Palmitoylethanolamdide is hot. In mid 2013 already 36 publications related to this compound were indexed in the medical database PubMed. It is clear that its therapeutic value is starting to be realized by the medical community.
That is probably one of the reasons for bringing a new PEA formulation to the market.
In 2013 such a new PEA formulation was introduced by the Italian company under the name Glialia or PEALut. Glialia comes in packages of 20 sachets, each sachet containing 55% PEA, 38% sorbitol (a pharmaceutical sweetener) and 6% luteolin, a foodsupplement. PEALut is a marketed brandname too, already used in one preclinical study.
The indication according to package insert for Glialia is neuroinflammation, although clinical tests supporting this indication for this combination nutraceutical are missing.
The added supplement luteolin has not been evaluated in clinical trials so far, and related to the claimed neuro-inflammatory indication researchers suggested in a paper in the journal ‘Neurological research’ that lutolin is not of value in the neuro-inflammatory state of MS:
“Despite beneficial reports regarding non-herbal supplements such as alpha-lipoic acid, luteolin, evening primrose oil and vitamins such as B12, the lack of evidence does not support their prophylactic use.”
The product has been developed according to the latest insights of micronization techniques developed by the Italian company, and the result of this technique are particles we herewith compare to the pure PEA which is to be found in PeaPure capsules.
The % of PEA in Glialia sachets according to the table printed on the box of Glialia is 55%. PEA is an saturated fat. However each 100 % Glialia product contains only 47% saturated fat, according to the same table on the box. So most probably each sachet of Glialia contains even less than 55% PEA, only 47%.
The Glialia product is positioned as a new PEA product specifically for neuro-inflammation. However, the clinical relevance of the supplement added is unclear. Pharmaceutical compositions containing PEA without any herbal or supplement added seem to remain the most logical choice in treating patients suffering from chronic pain or chronic inflammation.
In the table below, the amount of PEA in all marketed formulations are depicted in the blue bars. In the red bars other compounds reside, such as excipients (magnesium stearate) and sweeteners (sorbitol), as well as other supplements (polidatin or luteolin).
Package insert of Glialia (PEALut)
The package insert of Glialia states:
“The central nervous system tissue, subject to recurrent and/or chronic neuroinflammatory conditions of different origin, tends to exhaust its own capacity to synthesize the endogenous Palmitoylethanolamide while, at the same time, increases the oxidative tone of the district, raising in this way the risk factor of neurodegeneration for several diseases- of degenerative, dismetabolic, traumatic origin- affecting the central nervous system.” (sic)
This part of the package insert most probably is based on the preclinical findings were palmitoylethanolamide could inhibit neuro-inflammation in models of Alzheimer, Parkinson’s disease, multiple sclerosis, stroke and neuro-trauma. However, in all these models, pure palmitoylethanolamide has been evaluated and found to be positive. None of these studies evaluated the value of the supplement luteolin as an adjunct to palmitoylethanolamide.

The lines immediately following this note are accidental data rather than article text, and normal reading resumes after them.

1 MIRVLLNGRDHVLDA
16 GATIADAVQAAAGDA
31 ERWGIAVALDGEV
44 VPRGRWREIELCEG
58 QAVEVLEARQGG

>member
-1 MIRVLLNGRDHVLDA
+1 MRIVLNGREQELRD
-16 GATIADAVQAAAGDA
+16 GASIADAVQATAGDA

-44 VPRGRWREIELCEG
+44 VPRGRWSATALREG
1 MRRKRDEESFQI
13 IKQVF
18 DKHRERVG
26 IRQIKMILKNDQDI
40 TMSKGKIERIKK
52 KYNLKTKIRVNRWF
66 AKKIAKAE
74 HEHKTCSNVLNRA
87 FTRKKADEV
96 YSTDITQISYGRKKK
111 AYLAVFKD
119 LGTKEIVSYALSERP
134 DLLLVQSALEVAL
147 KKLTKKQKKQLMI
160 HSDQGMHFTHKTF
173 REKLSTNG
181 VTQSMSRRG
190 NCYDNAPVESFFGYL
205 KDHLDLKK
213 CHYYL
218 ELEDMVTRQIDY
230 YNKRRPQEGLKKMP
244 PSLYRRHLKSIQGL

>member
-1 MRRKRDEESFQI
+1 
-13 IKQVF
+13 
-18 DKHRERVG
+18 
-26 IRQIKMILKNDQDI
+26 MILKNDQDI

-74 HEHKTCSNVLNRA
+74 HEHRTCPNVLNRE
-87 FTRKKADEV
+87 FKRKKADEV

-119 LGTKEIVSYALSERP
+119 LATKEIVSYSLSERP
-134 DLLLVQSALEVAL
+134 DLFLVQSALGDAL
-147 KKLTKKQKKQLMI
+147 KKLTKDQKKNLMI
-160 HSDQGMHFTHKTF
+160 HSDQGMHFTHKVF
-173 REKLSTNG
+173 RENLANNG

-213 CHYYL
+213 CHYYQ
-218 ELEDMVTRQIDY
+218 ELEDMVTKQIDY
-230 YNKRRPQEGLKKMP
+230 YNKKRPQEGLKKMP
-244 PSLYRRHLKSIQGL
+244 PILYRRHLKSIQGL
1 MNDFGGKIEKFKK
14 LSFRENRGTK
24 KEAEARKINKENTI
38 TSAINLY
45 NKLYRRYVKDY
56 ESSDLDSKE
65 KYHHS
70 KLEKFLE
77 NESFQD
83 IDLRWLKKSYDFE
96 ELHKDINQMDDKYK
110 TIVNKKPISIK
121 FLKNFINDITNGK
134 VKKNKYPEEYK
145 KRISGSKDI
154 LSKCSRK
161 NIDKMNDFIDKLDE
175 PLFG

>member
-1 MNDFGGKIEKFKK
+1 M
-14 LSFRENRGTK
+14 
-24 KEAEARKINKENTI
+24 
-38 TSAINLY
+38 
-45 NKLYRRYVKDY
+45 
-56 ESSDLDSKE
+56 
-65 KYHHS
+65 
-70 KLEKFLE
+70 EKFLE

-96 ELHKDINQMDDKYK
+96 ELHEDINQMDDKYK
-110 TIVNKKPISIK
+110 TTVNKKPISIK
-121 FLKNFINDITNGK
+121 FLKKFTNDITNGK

Although luteolin seems to have anti-inflammatory properties of its own, it also can aggravate certain inflammatory states, as has been pointed out by Karrasch et al (2007). Furthermore, the dose selected in Glialia (70 mg luteolin) is far below the effective dose tested in human according to Taliou(2013); they used a dose of 100 mg luteoline per 10 kg bodyweight. We could identfy only one study were the efficacy and safety of luteolin in man was described, a pilot trial in 50 children.
Side effects of luteolin
As a side effect irritability was noticed in more than half of all children in the first clinical trial reported in 2013. The authors stated:
The most frequent adverse effect was an increased irritability (27 of 50), of various durations, that led to study withdrawal in 6 participants.
Other observed side effects in this pilot trial of luteolin were abdominal pains, sleeping difficulties, facial tic, increased aggression and facial flushing.
In addition to these side effects, in vivo studies recently showed that luteolin significantly blunted the effect of insulin to reduce blood glucose, and the result suggested that luteolin induces glucose intolerance by attenuating insulin sensitivity (Lu Shao et al, 2013)
This new PEA formulation based on PEA combined with lutolin, branded as Glialia, seems therefore at the moment to lack scientific support, and the clinical rationale to add lutolin is lacking. Furthermore, its safety profile to date is unclear, as luteolin has not been tested yet in clinical trials in more than 50 people. Furthermore, the safety profile of luteolin is debatable, especially in diabetic patients.
Karrasch T, Kim JS, Jang BI, Jobin C. The flavonoid luteolin worsens chemical-induced colitis in NF-kappaB(EGFP) transgenic mice through blockade of NF-kappaB-dependent protective molecules. PLoS One. 2007 Jul 4;2(7):e596.
Taliou A, Zintzaras E, Lykouras L, Francis K. An open-label pilot study of a formulation containing the anti-inflammatory flavonoid luteolin and its effects on behavior in children with autism spectrum disorders. Clin Ther. 2013 May;35(5):592-602. doi: 10.1016/j.clinthera.2013.04.006.
Lu Shao et al. Opposite Effects of Quercetin, Luteolin, and Epigallocatechin Gallate on Insulin Sensitivity Under Normal and Inflammatory Conditions in Mice Inflammation, Vol. 36, No. 1, February 2013 ( # 2012) DOI: 10.1007/s10753-012-9514-x